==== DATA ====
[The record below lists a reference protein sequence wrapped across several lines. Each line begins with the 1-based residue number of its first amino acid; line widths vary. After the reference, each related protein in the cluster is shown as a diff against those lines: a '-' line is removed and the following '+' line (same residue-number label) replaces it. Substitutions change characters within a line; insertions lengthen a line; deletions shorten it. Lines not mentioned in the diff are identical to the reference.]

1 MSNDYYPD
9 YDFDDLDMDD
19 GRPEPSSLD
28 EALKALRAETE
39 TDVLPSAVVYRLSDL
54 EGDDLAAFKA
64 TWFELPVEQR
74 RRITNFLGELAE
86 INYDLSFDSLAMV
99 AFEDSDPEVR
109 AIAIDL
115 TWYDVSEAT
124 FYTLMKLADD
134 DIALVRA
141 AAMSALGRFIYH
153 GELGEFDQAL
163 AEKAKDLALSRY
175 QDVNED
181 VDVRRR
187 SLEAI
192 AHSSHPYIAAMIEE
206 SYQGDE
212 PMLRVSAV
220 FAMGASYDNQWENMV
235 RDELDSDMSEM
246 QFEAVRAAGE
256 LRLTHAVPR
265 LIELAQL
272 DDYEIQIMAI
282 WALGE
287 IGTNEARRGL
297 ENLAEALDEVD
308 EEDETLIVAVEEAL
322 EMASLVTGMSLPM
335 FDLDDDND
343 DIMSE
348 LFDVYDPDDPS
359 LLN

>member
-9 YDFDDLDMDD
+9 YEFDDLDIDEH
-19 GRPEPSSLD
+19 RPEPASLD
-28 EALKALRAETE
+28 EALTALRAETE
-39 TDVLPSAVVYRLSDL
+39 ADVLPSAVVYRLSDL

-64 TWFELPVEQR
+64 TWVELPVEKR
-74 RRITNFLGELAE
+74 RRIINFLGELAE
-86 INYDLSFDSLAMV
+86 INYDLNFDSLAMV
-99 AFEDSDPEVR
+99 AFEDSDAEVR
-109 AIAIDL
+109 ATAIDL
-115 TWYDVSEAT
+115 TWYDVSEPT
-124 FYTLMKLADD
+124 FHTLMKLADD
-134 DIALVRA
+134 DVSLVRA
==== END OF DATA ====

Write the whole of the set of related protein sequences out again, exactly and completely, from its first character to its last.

[The record below lists a reference protein sequence wrapped across several lines. Each line begins with the 1-based residue number of its first amino acid; line widths vary. After the reference, each related protein in the cluster is shown as a diff against those lines: a '-' line is removed and the following '+' line (same residue-number label) replaces it. Substitutions change characters within a line; insertions lengthen a line; deletions shorten it. Lines not mentioned in the diff are identical to the reference.]

1 MSNDYYPD
9 YDFDDLDMDD
19 GRPEPSSLD
28 EALKALRAETE
39 TDVLPSAVVYRLSDL
54 EGDDLAAFKA
64 TWFELPVEQR
74 RRITNFLGELAE
86 INYDLSFDSLAMV
99 AFEDSDPEVR
109 AIAIDL
115 TWYDVSEAT
124 FYTLMKLADD
134 DIALVRA
141 AAMSALGRFIYH
153 GELGEFDQAL
163 AEKAKDLALSRY
175 QDVNED
181 VDVRRR
187 SLEAI
192 AHSSHPYIAAMIEE
206 SYQGDE
212 PMLRVSAV
220 FAMGASYDNQWENMV
235 RDELDSDMSEM
246 QFEAVRAAGE
256 LRLTHAVPR
265 LIELAQL
272 DDYEIQIMAI
282 WALGE
287 IGTNEARRGL
297 ENLAEALDEVD
308 EEDETLIVAVEEAL
322 EMASLVTGMSLPM
335 FDLDDDND
343 DIMSE
348 LFDVYDPDDPS
359 LLN

>member
-9 YDFDDLDMDD
+9 YEFDDLDIDEH
-19 GRPEPSSLD
+19 RPEPASLD
-28 EALKALRAETE
+28 EALTALRAETE
-39 TDVLPSAVVYRLSDL
+39 ADVLPSAVVYRLSDL

-64 TWFELPVEQR
+64 TWVELPVEKR
-74 RRITNFLGELAE
+74 RRIINFLGELAE
-86 INYDLSFDSLAMV
+86 INYDLNFDSLAMV
-99 AFEDSDPEVR
+99 AFEDSDAEVR
-109 AIAIDL
+109 ATAIDL
-115 TWYDVSEAT
+115 TWYDVSEPT
-124 FYTLMKLADD
+124 FHTLMKLADD
-134 DIALVRA
+134 DVSLVRA